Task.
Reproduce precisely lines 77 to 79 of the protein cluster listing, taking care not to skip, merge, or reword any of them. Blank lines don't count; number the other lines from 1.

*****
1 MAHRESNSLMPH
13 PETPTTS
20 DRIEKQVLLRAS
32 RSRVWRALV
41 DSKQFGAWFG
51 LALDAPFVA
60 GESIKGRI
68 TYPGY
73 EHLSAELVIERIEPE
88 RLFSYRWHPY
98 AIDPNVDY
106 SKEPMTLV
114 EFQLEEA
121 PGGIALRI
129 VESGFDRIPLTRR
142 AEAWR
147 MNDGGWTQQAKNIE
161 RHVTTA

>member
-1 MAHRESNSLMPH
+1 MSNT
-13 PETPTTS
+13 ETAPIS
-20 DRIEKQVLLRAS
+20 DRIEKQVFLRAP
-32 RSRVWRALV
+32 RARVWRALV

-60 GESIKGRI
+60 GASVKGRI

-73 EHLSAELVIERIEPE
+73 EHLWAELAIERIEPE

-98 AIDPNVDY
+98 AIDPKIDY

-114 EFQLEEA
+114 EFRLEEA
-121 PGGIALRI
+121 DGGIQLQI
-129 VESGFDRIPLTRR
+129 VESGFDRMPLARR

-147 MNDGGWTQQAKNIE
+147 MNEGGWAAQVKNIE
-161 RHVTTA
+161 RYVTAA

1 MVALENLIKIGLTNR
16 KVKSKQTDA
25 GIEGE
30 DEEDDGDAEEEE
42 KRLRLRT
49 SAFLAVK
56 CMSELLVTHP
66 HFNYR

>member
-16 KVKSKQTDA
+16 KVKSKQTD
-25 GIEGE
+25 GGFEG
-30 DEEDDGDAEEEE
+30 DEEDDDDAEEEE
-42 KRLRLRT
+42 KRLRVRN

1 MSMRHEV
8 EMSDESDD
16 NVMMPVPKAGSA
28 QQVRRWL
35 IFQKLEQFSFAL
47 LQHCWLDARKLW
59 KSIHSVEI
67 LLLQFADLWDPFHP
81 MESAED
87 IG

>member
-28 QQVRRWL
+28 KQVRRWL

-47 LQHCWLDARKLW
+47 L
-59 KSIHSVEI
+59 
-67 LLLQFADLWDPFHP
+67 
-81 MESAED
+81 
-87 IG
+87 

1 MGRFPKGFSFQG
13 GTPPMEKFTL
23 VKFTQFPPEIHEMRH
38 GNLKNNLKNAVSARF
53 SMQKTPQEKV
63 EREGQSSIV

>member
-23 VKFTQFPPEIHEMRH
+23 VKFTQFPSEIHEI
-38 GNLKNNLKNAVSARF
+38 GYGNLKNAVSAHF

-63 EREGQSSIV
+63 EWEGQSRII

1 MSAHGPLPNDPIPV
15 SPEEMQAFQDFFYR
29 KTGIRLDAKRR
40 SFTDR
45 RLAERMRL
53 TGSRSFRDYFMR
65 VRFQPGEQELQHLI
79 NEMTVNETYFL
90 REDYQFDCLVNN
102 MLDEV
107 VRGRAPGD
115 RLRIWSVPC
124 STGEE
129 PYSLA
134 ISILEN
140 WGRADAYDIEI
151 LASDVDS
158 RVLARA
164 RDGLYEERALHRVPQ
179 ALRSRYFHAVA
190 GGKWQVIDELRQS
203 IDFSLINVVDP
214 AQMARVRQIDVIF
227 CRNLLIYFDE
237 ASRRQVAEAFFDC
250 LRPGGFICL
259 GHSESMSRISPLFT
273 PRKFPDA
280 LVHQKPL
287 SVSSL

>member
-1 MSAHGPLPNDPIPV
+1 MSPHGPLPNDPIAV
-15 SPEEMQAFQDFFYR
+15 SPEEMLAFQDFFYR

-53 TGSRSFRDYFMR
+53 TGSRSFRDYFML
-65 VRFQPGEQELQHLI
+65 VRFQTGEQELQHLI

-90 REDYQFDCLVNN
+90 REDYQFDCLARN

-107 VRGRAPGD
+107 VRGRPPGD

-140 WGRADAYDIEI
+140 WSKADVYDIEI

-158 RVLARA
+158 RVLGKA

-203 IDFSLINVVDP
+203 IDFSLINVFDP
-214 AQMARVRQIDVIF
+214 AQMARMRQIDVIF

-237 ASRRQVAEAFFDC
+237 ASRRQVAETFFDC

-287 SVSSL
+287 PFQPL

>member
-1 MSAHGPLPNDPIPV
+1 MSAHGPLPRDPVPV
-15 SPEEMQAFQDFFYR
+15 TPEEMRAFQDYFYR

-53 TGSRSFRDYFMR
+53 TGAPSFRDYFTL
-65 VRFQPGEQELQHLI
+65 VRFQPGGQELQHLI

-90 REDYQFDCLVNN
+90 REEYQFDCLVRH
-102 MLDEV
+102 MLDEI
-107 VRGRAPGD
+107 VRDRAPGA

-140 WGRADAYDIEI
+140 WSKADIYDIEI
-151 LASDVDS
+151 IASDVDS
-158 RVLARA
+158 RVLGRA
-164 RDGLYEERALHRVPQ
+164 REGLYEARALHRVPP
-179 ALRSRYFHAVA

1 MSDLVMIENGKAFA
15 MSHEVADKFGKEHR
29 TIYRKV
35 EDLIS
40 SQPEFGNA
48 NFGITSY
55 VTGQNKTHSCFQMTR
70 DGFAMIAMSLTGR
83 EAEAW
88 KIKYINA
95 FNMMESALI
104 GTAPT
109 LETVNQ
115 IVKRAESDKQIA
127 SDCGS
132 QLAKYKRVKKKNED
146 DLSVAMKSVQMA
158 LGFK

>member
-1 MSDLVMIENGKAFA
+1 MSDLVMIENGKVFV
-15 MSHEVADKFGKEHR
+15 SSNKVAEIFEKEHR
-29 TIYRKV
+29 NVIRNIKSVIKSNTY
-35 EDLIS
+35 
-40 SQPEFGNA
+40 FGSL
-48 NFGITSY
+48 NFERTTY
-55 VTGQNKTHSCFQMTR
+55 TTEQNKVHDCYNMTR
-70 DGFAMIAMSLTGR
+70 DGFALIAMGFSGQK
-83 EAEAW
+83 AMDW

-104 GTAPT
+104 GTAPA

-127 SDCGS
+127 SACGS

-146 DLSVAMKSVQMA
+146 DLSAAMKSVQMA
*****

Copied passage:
+59 
-67 LLLQFADLWDPFHP
+67 